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LIVE REPORT: Bryan Ferry
Chris Roberts , November 7th, 2013 07:38

Chris Roberts celebrates the many Bryan Ferrys at the Royal Albert Hall. Photography by Valerio Berdini

Much, for many years, has been made of Bryan Ferry as an avatar of suave, cool and poise. Less has been made of his devotion to musical textures and driven desire to find the soul in any sound. He understands this, understands he brought it on himself, but accepts that being a Pop Art cartoon is a useful thing in the Faustian music industry and that that version of himself brought him freedom and riches. “People tend to think of me as this… cool… thing”, he once said to me, shyly. “But really I’m quite... hot-blooded.” Then he half-laughed, half-embarrassed at what he’d said, which is when you know someone’s dared to tell an unfamiliar truth.

So there have always been (at the very least) two Bryan Ferrys: the popularly celebrated or parodied one who wafts through 'Avalon' in a white tuxedo as the party fades, and the one who really, really, loves art and cares about his music. The high profile of the cartoon one has meant that Eno now gets all the credit for Roxy Music’s early innovations (a ludicrous notion once you consider Stranded, Eno’s own favourite) and that Ferry is seen by some as a 'mere' poseur, a dilettante. Yet Ferry, eventually substituting his lyrical dexterity with sonic ambition, went on to reinvent Roxy as music-as-aroma, the very distillation of yearning, an eternal ether-torch. His solo work in the last couple of decades has been fascinatingly schizophrenic, oscillating between the slightly campy baroque songs he knows will sell a few, and the layered, obsessive, perfectionist productions that clearly now interest him more. On some of the latter selection, you sensed that if he could take his own enduring image out of the picture to let the music breathe more, he happily would.

Then last year he found a way of doing something approaching that, with The Bryan Ferry Orchestra’s The Jazz Age album, vocal-free, re-working his old tunes as Duke Ellington or Charlie Parker fever-dreams. It baffled some, but it rejuvenated the man. Because while you would have been able to find me saying almost any Ferry concert in living memory is enjoyable, this one is magical. It sees him triumphantly merging all the different Bryan Ferrys into a fluid, flickering, forceful whole.

With a (long) set list that seems to put his entire oeuvre onto random shuffle, and the rather radical symbiotic interplay of his orchestra and rock band – onstage together for the most part – the appropriate setting of the Albert Hall is well and truly owned. Ferry, aware as both persona and artist that he has finally found a way to tie it all together, is the living embodiment of the moment a sensitive, oft-misunderstood soul moves from frustration to satisfaction.          

The evening begins with the eight-piece orchestra tootling through Dixieland-jazz versions of 'Do The Strand', 'Slave To Love', even 'The Bogus Man', Ferry nowhere to be seen. It’s a risky opening, as five minutes become ten become fifteen, but they stand their ground with a high charm factor. Then, casually, Ferry and two backing singers stroll on and join in. Not with a here’s-a-hit flourish, but with 'The Way You Look Tonight', 'The Only Face', and (the sublime) 'Reason Or Rhyme', numbers which arguably only aficionados would recognise. Then Ferry’s guitar protégé Oliver Thompson and a band join in and we take in lesser-known tracks from The Bride Stripped Bare and other solo albums.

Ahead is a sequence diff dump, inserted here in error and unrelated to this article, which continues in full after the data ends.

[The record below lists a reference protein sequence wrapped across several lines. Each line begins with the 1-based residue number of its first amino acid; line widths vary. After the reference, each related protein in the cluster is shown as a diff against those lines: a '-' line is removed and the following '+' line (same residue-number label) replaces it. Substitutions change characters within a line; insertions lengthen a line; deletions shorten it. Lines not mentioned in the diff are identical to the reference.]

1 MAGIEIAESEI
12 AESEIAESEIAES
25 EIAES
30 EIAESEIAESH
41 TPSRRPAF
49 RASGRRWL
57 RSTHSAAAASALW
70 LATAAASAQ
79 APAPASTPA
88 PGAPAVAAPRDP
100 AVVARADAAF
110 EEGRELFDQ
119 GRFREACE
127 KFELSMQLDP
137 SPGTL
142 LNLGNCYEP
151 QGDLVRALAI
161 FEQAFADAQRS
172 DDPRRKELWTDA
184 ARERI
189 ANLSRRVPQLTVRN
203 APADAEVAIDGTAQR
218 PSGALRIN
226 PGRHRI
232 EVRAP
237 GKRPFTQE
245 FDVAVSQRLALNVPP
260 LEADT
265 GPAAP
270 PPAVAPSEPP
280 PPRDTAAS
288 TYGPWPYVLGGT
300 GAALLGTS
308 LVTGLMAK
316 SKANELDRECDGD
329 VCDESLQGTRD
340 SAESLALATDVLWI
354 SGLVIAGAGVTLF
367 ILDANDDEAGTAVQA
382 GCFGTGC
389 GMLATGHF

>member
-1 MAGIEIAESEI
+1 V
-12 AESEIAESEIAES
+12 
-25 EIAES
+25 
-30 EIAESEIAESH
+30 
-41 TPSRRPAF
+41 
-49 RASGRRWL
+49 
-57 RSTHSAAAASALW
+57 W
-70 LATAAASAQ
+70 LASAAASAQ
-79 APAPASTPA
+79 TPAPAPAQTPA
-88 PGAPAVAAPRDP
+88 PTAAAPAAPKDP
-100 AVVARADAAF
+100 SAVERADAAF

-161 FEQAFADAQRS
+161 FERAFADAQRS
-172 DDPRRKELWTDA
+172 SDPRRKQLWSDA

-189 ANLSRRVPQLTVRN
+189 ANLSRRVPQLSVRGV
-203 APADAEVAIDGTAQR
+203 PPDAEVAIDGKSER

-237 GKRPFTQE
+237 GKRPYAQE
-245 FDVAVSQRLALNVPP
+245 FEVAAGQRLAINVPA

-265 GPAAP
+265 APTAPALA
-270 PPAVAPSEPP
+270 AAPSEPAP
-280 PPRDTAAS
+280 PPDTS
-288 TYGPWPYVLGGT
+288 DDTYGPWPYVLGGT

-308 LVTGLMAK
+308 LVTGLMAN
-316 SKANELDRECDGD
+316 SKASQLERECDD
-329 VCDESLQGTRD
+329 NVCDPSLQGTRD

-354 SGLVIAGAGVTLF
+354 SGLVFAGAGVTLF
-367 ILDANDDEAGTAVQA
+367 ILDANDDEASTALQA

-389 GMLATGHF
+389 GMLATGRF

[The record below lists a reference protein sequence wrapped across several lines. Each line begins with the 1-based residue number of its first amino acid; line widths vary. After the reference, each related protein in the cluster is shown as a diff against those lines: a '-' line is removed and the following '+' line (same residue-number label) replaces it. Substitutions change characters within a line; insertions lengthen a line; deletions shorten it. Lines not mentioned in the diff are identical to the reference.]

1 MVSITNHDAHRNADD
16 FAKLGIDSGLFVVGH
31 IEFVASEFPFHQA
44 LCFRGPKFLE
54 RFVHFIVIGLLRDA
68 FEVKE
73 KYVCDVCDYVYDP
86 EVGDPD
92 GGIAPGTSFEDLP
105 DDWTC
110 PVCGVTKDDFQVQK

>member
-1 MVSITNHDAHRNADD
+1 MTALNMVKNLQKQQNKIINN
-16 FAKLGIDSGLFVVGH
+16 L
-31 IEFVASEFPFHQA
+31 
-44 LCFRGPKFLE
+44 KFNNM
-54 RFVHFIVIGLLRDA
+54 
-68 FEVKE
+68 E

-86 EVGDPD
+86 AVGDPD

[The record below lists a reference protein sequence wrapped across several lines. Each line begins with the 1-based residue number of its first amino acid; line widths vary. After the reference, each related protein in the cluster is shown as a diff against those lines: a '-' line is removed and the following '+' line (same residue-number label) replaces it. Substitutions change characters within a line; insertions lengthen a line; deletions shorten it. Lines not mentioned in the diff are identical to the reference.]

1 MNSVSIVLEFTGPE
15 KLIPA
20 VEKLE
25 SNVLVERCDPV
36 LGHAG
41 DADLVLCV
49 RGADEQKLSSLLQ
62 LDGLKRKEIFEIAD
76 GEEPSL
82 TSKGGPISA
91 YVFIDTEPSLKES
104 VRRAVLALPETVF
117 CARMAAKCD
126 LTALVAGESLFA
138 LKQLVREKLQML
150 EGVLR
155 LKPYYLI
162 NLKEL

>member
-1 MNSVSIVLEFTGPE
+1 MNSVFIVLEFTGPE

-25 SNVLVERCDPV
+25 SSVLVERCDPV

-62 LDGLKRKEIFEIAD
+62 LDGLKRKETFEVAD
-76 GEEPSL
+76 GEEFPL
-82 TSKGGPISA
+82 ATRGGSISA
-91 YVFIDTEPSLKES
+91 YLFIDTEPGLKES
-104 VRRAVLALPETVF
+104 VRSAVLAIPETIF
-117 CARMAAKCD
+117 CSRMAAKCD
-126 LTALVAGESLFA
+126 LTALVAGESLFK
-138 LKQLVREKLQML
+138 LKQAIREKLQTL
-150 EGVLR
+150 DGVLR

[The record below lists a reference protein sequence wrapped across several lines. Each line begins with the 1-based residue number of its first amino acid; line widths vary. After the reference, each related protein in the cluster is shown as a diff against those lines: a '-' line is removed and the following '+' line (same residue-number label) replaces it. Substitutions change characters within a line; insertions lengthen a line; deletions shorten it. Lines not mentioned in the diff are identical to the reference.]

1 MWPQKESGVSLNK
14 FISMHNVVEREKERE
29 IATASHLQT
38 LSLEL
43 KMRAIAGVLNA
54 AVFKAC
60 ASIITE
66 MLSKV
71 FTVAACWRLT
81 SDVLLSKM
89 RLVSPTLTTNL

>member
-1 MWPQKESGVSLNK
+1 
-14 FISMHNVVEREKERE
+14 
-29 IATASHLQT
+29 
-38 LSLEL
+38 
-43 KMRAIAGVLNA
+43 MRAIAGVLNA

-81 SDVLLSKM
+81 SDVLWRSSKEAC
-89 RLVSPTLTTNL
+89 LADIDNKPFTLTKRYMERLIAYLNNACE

The singer, in fine voice, is confident and comfortable enough now to highlight songs he feels undervalued. When he does throw in a crowd-pleaser, it’s in the form of 'Don’t Stop The Dance' or 'Smoke Gets In Your Eyes'. There’s then a guitar-solo-heavy 'Knockin’ On Heaven’s Door', one of four Dylan songs reinvented tonight. The show’s first half climaxes with the epic sturm und drang of Roxy’s 'A Song For Europe', which still defines the concept of desiring another time, another place.

Now this is all well and good, but you could worry that the champagne-swigging bankers in the boxes who want the hits are getting restless. But, y’know, fuck ‘em. So far Ferry and his ensemble have proven unpredictable and compelling. The second set wanders even further into (relative) obscurities for Ferry-philes to relish ('When She Walks In The Room'), before tumbling giddily into Famousville, albeit with jolting mood-swings, from 'Jealous Guy' to 'Street Life', from 'Love Is The Drug' to 'Let’s Stick Together', with noir-ish, deeply-felt curveball-confessionals like 'Casanova' confusing the lightweights wonderfully. It’s a reminder of how great Ferry’s canon is that a 33-track, two-and-a-half-hour show can omit songs of the stature of 'Virginia Plain' and 'Mother Of Pearl', but a final flourish of 'Hold On I’m Coming', 'Editions Of You' and 'A Hard Rain’s A Gonna Fall' represent the soul man, the Erwin Blumenfeld art-rocker and the lit-geek euphorically.

Few artists of his vintage are at this point still discovering new methods of dance: he’s found fresh juxtapositions with which to embrace all his personalities. In phases here, as the strings and horns dive and shimmy and the band funk and flare, you wonder what remade and re-modelled genres you’re hearing. Somehow he’s again hit on a melting pot that delivers regret as affirmation, elegies as energy and the bittersweet as beauty. Serenely surprising.